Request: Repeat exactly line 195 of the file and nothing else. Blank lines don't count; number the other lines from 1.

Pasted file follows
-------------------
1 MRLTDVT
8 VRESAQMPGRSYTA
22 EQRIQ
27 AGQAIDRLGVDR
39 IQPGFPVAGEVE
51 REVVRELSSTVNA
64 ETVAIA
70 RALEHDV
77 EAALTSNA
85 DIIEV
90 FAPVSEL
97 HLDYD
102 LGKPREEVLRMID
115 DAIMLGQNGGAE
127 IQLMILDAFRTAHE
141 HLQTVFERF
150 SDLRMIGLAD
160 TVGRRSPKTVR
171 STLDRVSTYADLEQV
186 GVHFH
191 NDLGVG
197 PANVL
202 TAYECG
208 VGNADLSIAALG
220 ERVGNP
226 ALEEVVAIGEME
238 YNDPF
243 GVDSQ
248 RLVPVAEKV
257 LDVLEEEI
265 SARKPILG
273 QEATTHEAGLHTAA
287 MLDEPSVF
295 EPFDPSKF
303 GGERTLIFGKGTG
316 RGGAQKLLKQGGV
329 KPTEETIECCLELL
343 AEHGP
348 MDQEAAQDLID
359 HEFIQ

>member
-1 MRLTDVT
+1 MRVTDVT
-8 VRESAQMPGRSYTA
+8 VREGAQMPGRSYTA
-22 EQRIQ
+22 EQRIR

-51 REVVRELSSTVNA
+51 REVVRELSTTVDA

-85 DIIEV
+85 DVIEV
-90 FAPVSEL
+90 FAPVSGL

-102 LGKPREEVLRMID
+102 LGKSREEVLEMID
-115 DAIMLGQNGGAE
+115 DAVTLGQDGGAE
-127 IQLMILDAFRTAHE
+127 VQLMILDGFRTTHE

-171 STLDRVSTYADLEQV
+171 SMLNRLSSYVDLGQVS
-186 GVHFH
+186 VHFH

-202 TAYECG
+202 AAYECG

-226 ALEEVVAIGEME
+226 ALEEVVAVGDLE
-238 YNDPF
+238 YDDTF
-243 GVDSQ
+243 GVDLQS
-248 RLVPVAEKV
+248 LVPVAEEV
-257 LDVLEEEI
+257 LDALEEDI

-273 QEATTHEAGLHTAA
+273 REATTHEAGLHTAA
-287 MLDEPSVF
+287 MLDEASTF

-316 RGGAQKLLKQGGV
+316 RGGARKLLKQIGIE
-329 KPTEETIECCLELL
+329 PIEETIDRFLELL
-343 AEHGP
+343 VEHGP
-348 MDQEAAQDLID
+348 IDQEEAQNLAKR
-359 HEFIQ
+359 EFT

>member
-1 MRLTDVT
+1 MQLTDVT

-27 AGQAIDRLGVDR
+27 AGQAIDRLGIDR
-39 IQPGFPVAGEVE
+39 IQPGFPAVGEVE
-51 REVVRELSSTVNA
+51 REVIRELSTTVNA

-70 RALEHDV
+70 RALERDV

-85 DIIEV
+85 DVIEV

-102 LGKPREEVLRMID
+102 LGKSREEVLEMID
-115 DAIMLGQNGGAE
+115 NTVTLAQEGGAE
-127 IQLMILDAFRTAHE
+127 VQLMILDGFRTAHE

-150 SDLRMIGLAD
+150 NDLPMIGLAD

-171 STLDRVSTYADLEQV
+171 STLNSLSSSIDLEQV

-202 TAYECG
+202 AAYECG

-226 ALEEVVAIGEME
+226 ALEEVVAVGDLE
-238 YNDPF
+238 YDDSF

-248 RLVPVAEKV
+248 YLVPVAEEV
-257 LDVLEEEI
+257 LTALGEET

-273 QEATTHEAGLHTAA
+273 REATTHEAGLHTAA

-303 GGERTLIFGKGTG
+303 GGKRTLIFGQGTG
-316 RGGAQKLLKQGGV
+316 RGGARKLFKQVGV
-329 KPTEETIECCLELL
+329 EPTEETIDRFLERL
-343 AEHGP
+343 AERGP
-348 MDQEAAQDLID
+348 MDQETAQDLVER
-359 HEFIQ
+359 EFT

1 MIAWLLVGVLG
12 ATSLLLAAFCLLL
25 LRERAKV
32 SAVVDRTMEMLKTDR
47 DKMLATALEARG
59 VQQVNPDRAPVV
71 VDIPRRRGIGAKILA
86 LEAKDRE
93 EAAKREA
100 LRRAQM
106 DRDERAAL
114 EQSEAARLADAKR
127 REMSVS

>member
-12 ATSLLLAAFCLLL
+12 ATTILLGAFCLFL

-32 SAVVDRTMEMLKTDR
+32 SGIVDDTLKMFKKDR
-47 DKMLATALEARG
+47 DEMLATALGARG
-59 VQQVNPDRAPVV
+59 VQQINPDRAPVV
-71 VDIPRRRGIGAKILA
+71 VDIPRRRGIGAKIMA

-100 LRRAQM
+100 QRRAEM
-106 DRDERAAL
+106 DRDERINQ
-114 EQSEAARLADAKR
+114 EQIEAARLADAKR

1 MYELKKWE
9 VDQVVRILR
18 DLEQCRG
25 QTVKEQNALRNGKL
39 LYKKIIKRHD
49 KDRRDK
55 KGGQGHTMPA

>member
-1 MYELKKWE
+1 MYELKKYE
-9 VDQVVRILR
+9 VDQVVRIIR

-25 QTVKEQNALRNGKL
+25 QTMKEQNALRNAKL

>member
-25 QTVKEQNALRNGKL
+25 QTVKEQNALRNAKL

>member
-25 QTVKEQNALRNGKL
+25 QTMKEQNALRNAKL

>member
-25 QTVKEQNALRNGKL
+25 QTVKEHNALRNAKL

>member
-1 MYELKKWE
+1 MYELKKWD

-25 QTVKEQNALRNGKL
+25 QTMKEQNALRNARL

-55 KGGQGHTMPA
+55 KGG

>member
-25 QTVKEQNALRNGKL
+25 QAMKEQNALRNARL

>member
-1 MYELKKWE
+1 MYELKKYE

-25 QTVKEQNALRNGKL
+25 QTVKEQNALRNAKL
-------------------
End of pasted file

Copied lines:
-55 KGGQGHTMPA